(Editor's note: This story was originally published in 2017. It was updated after Stan Lee's passing in 2018.)
Marvel's Stan Lee brought a column he wrote in 1968 back into the public eye on Tuesday in response to the weekend's violence in Charlottesville, Va.
Lee shared an old Stan's Soapbox on Twitter. The column appeared monthly in Marvel's comics until 2001, the International Business Times reported.
"Bigotry and racism are among the deadliest social ills plaguing the world today," Lee wrote at the time.
"But, unlike a team of costumed supervillains, they can't be halted with a punch in the snoot or a zap from a ray gun. The only way to destroy them is to expose them — to reveal them for the insidious evils they really are."
As true today as it was in 1968. Pax et Justitia - Stan pic.twitter.com/VbBtiZzUch— stan lee (@TheRealStanLee) August 15, 2017
(Update: While Lee's tweet was taken down, many others were sharing the column in the wake of his death on Nov. 12, 2018.)
In 1968, Stan Lee used his Marvel "Stan's Soapbox" column to talk about the ignorance of racism. "Racism and bigotry are among the deadliest social ills plaguing the world today ... Sooner or later, we must learn to judge each other on our own merits" https://t.co/3kowLk0WxTpic.twitter.com/Lw8FtxIyuk— Ryan Parker (@TheRyanParker) November 12, 2018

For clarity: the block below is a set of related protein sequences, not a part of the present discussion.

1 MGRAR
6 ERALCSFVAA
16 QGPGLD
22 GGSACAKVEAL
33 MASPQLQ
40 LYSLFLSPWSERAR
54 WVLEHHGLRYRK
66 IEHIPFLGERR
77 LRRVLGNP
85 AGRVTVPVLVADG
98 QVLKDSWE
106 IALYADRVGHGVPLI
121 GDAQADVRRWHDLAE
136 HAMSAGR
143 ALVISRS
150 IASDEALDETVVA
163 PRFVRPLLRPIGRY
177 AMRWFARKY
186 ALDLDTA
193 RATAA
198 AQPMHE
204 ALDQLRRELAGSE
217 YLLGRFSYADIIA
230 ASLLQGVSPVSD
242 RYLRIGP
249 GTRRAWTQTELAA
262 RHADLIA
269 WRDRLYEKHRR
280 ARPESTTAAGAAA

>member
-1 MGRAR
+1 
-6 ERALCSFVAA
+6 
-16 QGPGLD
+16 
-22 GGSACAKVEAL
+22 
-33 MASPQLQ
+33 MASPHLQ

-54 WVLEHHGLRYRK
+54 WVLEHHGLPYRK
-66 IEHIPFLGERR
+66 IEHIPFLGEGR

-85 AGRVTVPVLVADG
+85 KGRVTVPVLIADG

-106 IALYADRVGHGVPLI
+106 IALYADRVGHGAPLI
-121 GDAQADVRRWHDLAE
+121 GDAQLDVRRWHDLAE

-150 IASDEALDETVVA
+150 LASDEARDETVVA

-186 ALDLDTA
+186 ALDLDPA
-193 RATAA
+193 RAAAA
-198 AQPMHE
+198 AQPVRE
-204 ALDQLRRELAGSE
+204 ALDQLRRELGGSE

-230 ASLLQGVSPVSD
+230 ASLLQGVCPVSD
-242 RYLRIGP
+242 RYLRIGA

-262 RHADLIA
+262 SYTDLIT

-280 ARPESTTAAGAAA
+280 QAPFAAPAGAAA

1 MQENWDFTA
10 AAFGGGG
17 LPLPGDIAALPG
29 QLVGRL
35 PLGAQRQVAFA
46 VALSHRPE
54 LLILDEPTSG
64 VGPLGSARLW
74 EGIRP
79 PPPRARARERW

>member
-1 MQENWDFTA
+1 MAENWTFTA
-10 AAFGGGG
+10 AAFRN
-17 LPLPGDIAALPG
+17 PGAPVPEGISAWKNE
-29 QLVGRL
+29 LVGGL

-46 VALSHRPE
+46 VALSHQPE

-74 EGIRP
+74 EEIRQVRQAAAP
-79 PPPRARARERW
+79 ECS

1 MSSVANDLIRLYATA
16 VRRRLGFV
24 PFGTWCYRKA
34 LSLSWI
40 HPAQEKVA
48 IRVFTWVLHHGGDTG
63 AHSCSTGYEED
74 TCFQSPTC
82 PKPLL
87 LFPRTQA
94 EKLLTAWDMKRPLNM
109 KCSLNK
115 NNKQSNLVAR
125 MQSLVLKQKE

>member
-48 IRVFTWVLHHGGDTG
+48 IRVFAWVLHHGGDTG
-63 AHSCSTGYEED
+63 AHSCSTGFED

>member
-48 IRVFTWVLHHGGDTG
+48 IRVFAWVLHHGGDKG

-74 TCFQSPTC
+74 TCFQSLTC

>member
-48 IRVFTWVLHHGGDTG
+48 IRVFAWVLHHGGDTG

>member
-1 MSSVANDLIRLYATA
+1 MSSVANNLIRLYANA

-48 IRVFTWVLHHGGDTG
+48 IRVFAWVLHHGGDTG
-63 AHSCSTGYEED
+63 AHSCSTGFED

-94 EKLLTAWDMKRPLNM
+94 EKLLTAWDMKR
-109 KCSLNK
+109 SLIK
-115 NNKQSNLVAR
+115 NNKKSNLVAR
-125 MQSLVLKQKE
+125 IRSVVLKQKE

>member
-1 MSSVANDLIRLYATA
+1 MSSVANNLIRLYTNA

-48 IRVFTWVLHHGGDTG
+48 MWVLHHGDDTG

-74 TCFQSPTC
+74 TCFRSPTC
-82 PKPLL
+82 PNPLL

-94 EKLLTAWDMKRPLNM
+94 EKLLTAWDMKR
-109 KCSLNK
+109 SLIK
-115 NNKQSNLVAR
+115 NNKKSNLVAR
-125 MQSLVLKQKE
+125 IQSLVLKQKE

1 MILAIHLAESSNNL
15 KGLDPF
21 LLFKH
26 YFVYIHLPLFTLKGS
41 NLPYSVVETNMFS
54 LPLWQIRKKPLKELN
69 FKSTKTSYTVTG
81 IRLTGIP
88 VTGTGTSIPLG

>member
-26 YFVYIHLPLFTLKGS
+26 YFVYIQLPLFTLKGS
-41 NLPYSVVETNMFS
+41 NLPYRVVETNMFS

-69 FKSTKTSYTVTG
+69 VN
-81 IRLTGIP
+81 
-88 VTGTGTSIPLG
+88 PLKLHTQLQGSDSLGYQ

Lee, who helped create some of Marvel's most renowned superheroes including Spider-man and X-Men, wrote that while people were allowed to dislike one another for individual actions, only irrational people would spread hate onto an entire group.
People applauded Lee for sharing the decades-old column in a particularly resonant time — with people debating how to best deal with neo-Nazis and white supremacy and a country deeply divided over political and social issues.
, "...it is totally irrational, patently insane to condemn an entire race - to despise an entire nation -to vilify an entire religion" pic.twitter.com/vQEqCPhKjA— ChicoComicsPage (@ChicoComicsPage) August 15, 2017
You are not just an american icon sir, but a true American hero!— GiantKnick (@GiantNyk) August 15, 2017
The shame, Stan, is you'd figure that more would have changed in almost 50 years.— Sam Maffei (@sam_maffei) August 15, 2017
Lee, who served in the army during the Second World War, wrote the 1968 piece amid an era fraught with its own social tensions, according to the Washington Post.
While he doesn't specify what injustices he's referring to in the column, both Martin Luther King Jr. and Robert F. Kennedy were assassinated in the same year.
Lee signed the original column and his 2017 tweet with "Pax et Justitia": Latin for peace and justice.
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